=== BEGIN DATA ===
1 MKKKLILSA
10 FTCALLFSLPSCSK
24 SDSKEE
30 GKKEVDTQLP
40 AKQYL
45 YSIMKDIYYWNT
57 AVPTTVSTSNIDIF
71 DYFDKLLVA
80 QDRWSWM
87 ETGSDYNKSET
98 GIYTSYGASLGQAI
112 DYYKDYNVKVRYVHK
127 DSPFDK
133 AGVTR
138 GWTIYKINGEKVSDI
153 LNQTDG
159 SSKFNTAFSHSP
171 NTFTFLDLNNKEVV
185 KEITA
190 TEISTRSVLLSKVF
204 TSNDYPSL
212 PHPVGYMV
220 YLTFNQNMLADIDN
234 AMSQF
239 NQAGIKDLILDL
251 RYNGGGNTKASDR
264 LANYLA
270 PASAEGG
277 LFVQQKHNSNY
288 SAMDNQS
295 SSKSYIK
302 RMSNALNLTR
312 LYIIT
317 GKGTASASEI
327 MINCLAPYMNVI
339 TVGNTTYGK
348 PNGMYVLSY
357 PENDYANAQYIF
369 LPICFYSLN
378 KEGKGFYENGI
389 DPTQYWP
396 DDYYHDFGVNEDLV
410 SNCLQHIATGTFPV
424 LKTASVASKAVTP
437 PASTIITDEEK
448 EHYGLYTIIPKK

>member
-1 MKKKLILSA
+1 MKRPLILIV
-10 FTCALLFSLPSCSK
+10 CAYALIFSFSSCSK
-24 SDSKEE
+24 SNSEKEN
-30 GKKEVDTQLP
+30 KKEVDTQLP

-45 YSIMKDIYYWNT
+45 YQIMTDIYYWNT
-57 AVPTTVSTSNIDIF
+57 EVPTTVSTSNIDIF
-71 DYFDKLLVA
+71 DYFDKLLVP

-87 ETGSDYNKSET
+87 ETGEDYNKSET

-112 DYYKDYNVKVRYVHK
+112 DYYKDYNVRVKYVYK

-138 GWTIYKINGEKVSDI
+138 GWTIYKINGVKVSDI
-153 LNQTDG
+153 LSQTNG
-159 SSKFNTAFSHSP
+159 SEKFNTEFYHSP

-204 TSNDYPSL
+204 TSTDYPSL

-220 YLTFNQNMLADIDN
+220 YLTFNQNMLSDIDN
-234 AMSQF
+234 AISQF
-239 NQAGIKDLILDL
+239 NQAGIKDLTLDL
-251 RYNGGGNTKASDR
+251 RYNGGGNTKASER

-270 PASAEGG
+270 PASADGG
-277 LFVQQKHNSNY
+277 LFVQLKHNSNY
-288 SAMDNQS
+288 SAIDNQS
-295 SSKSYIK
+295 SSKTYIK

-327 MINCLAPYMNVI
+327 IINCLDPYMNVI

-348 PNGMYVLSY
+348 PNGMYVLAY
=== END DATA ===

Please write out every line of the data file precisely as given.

1 MKKKLILSA
10 FTCALLFSLPSCSK
24 SDSKEE
30 GKKEVDTQLP
40 AKQYL
45 YSIMKDIYYWNT
57 AVPTTVSTSNIDIF
71 DYFDKLLVA
80 QDRWSWM
87 ETGSDYNKSET
98 GIYTSYGASLGQAI
112 DYYKDYNVKVRYVHK
127 DSPFDK
133 AGVTR
138 GWTIYKINGEKVSDI
153 LNQTDG
159 SSKFNTAFSHSP
171 NTFTFLDLNNKEVV
185 KEITA
190 TEISTRSVLLSKVF
204 TSNDYPSL
212 PHPVGYMV
220 YLTFNQNMLADIDN
234 AMSQF
239 NQAGIKDLILDL
251 RYNGGGNTKASDR
264 LANYLA
270 PASAEGG
277 LFVQQKHNSNY
288 SAMDNQS
295 SSKSYIK
302 RMSNALNLTR
312 LYIIT
317 GKGTASASEI
327 MINCLAPYMNVI
339 TVGNTTYGK
348 PNGMYVLSY
357 PENDYANAQYIF
369 LPICFYSLN
378 KEGKGFYENGI
389 DPTQYWP
396 DDYYHDFGVNEDLV
410 SNCLQHIATGTFPV
424 LKTASVASKAVTP
437 PASTIITDEEK
448 EHYGLYTIIPKK

>member
-1 MKKKLILSA
+1 MKRPLILIV
-10 FTCALLFSLPSCSK
+10 CAYALIFSFSSCSK
-24 SDSKEE
+24 SNSEKEN
-30 GKKEVDTQLP
+30 KKEVDTQLP

-45 YSIMKDIYYWNT
+45 YQIMTDIYYWNT
-57 AVPTTVSTSNIDIF
+57 EVPTTVSTSNIDIF
-71 DYFDKLLVA
+71 DYFDKLLVP

-87 ETGSDYNKSET
+87 ETGEDYNKSET

-112 DYYKDYNVKVRYVHK
+112 DYYKDYNVRVKYVYK

-138 GWTIYKINGEKVSDI
+138 GWTIYKINGVKVSDI
-153 LNQTDG
+153 LSQTNG
-159 SSKFNTAFSHSP
+159 SEKFNTEFYHSP

-204 TSNDYPSL
+204 TSTDYPSL

-220 YLTFNQNMLADIDN
+220 YLTFNQNMLSDIDN
-234 AMSQF
+234 AISQF
-239 NQAGIKDLILDL
+239 NQAGIKDLTLDL
-251 RYNGGGNTKASDR
+251 RYNGGGNTKASER

-270 PASAEGG
+270 PASADGG
-277 LFVQQKHNSNY
+277 LFVQLKHNSNY
-288 SAMDNQS
+288 SAIDNQS
-295 SSKSYIK
+295 SSKTYIK

-327 MINCLAPYMNVI
+327 IINCLDPYMNVI

-348 PNGMYVLSY
+348 PNGMYVLAY